Prices on the remaining leaseback flats at the MGM development in Samoens range from €245,000 (£215,000), for a one-bedroom flat to €625,000 (£567,000) for the last remaining four-bedroom flat. Buyers comprise around 60 per cent French and the rest are split between British, Dutch and Belgian families.
One of the perks offered by MGM is that it is possible to buy one of its leaseback flats in Samoëns and swap your rental weeks for one in a different – and more expensive – ski resort such as Chamonix for no extra cost if it is available.
Richard Deans, UK sales manager at MGM, said while Brexit had initially dampened interest from Brits, the market had picked up again.
“Last year I noticed a real break as a result of Brexit, but bizarrely this year there seems to be renewed appetite and actual decision- making, with a boost in sales.
“I think there ultimately there will always be a love affair with France and the Alps so, regardless, people will buy there.” The centrally located apartments offer a modest one per cent ‘guaranteed’ rental income after charges.
The guarantee is provided by MGM, which also manages the properties while they are let for the duration of the lease, which has an initial term of 11 years. Buyers have the option of changing the number of weeks they use the apartment every three years within the contract.
There are purchase charges of three per cent of the prices, which covers stamp duty, land registry fees, solicitors’ fees and administration costs. Investors can reclaim the French equivalent of VAT (known as TVA and charged at 20 per cent). However, to do this, they must use the leaseback purchase option and let the apartment they are buying.
That is already a requirement of the leaseback flats on this development and so the VAT rebate is already factored in – in other words, the price (in euros) is exclusive of VAT.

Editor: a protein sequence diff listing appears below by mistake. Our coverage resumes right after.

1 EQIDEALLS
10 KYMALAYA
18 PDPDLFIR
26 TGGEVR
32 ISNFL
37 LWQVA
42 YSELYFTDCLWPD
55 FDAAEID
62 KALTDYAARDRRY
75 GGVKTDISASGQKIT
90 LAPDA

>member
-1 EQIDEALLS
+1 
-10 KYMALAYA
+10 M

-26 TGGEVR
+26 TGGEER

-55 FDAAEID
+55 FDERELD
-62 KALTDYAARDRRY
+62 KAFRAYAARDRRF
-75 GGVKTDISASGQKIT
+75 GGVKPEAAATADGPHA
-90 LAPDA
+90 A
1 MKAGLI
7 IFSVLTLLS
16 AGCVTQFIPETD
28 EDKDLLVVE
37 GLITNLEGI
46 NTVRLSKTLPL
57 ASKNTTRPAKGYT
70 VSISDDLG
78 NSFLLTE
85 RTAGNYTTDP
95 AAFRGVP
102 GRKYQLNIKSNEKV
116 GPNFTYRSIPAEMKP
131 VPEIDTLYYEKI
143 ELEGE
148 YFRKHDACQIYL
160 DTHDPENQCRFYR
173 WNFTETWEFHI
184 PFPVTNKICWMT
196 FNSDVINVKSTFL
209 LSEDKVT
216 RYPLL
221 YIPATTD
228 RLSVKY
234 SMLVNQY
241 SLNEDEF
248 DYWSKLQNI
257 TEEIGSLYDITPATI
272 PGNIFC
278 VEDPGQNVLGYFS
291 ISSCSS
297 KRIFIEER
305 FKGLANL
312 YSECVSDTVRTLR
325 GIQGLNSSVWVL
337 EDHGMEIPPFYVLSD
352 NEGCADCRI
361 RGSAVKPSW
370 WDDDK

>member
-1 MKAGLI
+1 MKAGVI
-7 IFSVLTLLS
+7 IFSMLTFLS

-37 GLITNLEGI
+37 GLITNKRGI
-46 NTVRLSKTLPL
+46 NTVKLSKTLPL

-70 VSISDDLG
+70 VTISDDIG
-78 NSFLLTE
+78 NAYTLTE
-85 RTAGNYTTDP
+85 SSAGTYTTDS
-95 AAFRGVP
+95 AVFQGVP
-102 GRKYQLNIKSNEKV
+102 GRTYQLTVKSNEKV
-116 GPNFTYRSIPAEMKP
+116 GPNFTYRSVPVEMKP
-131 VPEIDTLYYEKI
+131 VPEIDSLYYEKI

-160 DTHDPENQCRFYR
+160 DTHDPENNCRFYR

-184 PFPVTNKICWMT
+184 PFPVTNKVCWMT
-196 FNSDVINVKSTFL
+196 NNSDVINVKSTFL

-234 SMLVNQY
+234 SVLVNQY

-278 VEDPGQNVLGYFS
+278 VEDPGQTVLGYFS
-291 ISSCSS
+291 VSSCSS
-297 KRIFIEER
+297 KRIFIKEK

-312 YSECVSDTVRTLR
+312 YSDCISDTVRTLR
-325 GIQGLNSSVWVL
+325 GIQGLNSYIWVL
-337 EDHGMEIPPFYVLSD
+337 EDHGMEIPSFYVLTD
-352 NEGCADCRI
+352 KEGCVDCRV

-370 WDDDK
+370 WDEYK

Running costs depend on the size of the apartment. It works out at €27psqm a year, meaning the service charge on a 60sqm two-bedroom apartment would be €1,620 a year.
There are also local taxes that need to be paid, which equate to around €12psqm a year of €2,500psqm a year on a two-bedroom flat. The rental yield is based on an income generated of €5,000 a year before charges for a two-bedroom apartment on this option.
Therefore, the income will be lower than on the three or four-week options, which generate a rental income of €6,000 a year.
Deans stresses that buyers should realise that they will own the property outright despite agreeing to lease it back to MGM. “This isn’t timeshare. It is like a timeshare in the sense that you can use different developments, but it is different from timeshare because you own 100 per cent of the freehold. “
“But it does mean that the hassle of maintaining and renting out your property is taken care of by us. If anything in the apartment needs replacing or fixing, you won’t be chasing around looking for a repairman – it’s all taken care of by us.”
With a no-hassle deal like that, how can you refuse? See you on the slopes.